By Andrew Jenner // Photos by Holly Marcus
After running an errand late one morning in August, Brenda Diaz-Castro was biking back downtown along South Main Street. Just after she crossed Port Republic Road heading north toward JMU, a car drifted into the bike lane she was in and sideswiped her.
Diaz-Castro, who was wearing a helmet and flashing lights, was knocked off her bike. The most frightening part, she recalls, were the moments when she was on the ground in the road, afraid that she was about to get run over by another vehicle. By instinct, she tried to hop back on her bike, but it was making funny noises and and her leg didn’t feel quite right.
Instead, she walked herself and her the bike a bit further down the road, fighting tears, to where the car that hit her had pulled off.
“I was in shock because I’d never been in a bike accident before,” Diaz-Castro said.
The driver, an older woman, was apologetic and let Diaz-Castro use her phone to call the Shenandoah Bicycle Company, where she works. Next, she called the police to report the accident.
Thomas Jenkins, a co-owner of the bike shop, arrived soon after to lend moral support. The driver said she hadn’t seen Diaz-Castro in the bike lane. A bit later, two police officers arrived, asked some questions, determined there’d been no serious injuries and appeared ready to move on.
Wanting documentation of what had happened, Jenkins asked for a copy of the accident report.
The police said there wouldn’t be one, nor were they going to ticket the driver, citing department policy allowing for the officers’ discretion in minor accidents.
Jenkins said he was shocked — an inattentive driver hitting a cyclist in a bike lane seemed to him to be a clear example of fault.
“It’s almost more about comforting the cyclist, and letting them know there was someone in the right and in the wrong,” he said. “The action of not writing a ticket is breaking the confidence of a cyclist … That’s what really upset me.”
Jenkins’ wife drove to pick up Diaz-Castro, who by that point “just wanted to pretend that whole situation didn’t happen.” She woke up from a nap that afternoon feeling poorly and eventually ended up in the ER, where she was diagnosed with a concussion. Her $2,700 medical bill, along with a $300 bike-repair tab, was covered by the driver’s insurance, Diaz-Castro said.
And she looks back on the incident with frustration.
“[The police] were kind of cold to me, considering what happened,” she said. “The whole incident made me realize how people who don’t ride bikes, how little they can care about bikers … They didn’t care about me.”
That accident occurred one month after Police Chief Eric English arrived in town to lead the Harrisonburg Police Department. After taking over, he initiated a thorough review of every departmental policy. So far, he’s looked at ones covering firearms and vehicle pursuits, as well as the department’s organizational structure.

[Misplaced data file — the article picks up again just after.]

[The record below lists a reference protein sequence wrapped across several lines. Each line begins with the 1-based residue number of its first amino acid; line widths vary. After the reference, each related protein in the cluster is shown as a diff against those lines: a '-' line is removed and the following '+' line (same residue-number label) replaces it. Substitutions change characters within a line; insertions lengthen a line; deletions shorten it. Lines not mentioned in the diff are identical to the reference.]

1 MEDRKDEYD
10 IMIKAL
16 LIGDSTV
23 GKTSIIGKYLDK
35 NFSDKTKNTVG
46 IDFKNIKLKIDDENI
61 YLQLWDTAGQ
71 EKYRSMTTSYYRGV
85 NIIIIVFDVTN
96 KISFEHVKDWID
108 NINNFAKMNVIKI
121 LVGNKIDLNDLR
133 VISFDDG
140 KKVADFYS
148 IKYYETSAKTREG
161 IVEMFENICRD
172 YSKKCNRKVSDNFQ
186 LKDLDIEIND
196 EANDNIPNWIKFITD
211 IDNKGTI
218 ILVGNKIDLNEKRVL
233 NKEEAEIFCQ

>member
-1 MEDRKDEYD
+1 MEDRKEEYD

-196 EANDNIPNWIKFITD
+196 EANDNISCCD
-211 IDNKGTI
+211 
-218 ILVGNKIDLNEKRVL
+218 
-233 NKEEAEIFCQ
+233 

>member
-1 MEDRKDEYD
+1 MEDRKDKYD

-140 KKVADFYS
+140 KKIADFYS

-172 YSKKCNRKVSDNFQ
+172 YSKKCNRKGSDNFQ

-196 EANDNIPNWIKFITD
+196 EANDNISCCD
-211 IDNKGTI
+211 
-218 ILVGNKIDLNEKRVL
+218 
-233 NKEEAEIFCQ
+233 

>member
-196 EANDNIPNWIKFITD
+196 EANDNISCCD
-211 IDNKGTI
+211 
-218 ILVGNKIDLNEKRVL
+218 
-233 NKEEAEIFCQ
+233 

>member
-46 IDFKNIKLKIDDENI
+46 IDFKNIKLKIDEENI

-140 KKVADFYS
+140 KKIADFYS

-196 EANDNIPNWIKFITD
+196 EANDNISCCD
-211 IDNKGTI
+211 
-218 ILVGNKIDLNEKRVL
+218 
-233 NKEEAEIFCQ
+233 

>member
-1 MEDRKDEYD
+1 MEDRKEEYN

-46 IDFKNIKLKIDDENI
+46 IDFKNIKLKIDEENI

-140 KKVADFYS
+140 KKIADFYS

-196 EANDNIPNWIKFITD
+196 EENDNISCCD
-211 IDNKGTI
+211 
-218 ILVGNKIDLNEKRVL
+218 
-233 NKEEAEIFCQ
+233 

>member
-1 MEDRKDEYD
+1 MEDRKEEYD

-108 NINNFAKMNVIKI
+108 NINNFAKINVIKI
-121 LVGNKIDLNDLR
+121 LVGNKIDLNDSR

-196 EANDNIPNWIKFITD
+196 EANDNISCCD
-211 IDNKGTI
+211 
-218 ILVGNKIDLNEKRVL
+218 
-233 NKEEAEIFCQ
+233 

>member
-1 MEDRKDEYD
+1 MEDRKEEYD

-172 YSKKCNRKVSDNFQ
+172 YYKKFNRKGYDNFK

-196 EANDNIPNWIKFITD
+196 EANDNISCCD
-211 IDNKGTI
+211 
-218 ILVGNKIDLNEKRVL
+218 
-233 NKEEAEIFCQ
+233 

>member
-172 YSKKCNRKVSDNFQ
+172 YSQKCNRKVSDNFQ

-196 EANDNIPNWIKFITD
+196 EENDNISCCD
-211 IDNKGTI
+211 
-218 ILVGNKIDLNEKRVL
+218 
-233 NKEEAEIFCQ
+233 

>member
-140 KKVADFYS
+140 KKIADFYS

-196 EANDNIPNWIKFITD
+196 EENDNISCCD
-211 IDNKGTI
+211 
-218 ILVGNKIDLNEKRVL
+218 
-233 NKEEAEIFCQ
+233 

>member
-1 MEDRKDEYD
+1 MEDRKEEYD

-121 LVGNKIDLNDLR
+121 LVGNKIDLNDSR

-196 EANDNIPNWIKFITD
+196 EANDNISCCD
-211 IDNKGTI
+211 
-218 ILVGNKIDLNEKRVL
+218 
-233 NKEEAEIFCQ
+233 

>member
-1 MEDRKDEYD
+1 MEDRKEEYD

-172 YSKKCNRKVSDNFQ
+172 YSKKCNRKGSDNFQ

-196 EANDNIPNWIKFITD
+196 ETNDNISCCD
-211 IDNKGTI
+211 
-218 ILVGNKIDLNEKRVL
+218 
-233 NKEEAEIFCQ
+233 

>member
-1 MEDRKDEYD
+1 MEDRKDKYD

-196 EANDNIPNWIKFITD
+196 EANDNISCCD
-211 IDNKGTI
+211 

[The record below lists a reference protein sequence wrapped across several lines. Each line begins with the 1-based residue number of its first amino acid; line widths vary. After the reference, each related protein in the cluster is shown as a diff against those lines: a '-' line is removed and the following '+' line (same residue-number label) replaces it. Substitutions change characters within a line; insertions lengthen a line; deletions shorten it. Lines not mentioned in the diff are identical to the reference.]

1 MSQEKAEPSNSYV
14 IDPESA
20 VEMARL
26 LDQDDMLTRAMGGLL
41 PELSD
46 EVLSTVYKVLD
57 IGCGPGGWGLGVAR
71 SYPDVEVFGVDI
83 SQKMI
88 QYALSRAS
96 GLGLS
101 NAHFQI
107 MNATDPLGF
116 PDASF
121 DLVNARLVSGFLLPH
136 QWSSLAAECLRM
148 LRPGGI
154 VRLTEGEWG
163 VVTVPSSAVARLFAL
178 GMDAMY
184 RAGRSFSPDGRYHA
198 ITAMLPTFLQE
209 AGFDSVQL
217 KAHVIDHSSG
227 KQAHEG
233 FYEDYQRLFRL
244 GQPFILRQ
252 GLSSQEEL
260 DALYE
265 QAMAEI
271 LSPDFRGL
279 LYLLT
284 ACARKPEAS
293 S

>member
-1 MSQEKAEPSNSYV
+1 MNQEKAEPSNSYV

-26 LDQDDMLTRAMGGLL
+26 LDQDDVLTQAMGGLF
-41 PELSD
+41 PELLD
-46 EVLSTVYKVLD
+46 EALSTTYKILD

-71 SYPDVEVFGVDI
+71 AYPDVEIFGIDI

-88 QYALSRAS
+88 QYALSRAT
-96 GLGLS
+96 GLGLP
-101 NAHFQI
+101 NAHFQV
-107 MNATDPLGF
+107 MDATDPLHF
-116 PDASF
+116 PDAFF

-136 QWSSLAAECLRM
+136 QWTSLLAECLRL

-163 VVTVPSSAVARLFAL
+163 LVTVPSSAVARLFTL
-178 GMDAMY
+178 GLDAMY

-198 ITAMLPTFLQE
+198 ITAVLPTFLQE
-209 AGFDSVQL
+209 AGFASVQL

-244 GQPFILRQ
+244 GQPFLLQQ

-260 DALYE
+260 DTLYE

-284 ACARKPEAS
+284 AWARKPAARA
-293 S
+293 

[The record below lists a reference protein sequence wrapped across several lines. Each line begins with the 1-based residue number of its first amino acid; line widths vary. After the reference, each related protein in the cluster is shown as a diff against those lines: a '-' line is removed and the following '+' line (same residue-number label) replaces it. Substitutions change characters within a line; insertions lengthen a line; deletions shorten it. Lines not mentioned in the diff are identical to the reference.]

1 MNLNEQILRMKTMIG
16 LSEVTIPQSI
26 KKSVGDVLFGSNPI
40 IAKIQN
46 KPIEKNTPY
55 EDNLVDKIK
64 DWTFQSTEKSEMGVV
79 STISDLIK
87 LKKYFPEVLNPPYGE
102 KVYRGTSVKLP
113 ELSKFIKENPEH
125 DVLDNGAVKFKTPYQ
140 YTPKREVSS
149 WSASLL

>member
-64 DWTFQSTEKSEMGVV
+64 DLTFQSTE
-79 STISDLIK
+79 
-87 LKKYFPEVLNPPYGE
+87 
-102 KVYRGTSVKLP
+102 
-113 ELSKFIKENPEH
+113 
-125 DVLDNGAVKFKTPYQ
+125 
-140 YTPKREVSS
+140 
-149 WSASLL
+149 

Next week, the department will review traffic operations – a category that includes guidance for officers responding to accidents like Diaz-Castro’s.
In a phone interview with The Citizen, English said that while individual judgment plays into everything a police officer does – e.g. writing a traffic ticket vs. letting someone off with a warning when caught going 10 miles-per-hour over the limit – some situations call for more prescribed outcomes.
“When you have somebody that’s doing the right thing in the bike lane and still gets hit, maybe that’s something that we need to look at and take discretion out of the officer’s hands,” English said.
In a message to Jenkins soon after the incident, English said he would look carefully into the relevant policies. This week, he also discussed the issue with Kyle Lawrence, executive director of the Shenandoah Valley Bicycle Coalition, which wants the city to join the “Vision Zero” movement to eliminate deaths and serious injury in traffic.
“When a crash occurs between a car and a vulnerable road user, the margins between life, death, and serious injury are very slim,” Lawrence wrote in an email. “The Bicycle Coalition believes that the policy should address the unique and precarious nature of a crash involving a vulnerable road user.”
Lawrence said the discussion left him optimistic that the ongoing policy review process will result in clearer protections for bikers and walkers on city streets.
“Chief English was extremely receptive to our concerns and we have full confidence that he will take them seriously,” he said.
More than two months after she was hit, Diaz-Castro’s body has healed and her bike has been fixed. She doesn’t have a car, and has resumed commuting around town by bike. Her confidence, though, hasn’t recovered.
“I didn’t realize how much danger I was in, even if I did everything right,” she said.
Earlier on the morning she was hit, she’d gone on a longer recreational ride – a habit she’d only recently picked up and grown to love, for the exercise and meditation. Since the accident, though, she hasn’t done any more of that kind of riding.
“When a car goes by, my body tenses up,” she said. “It’s a lot more scary now.”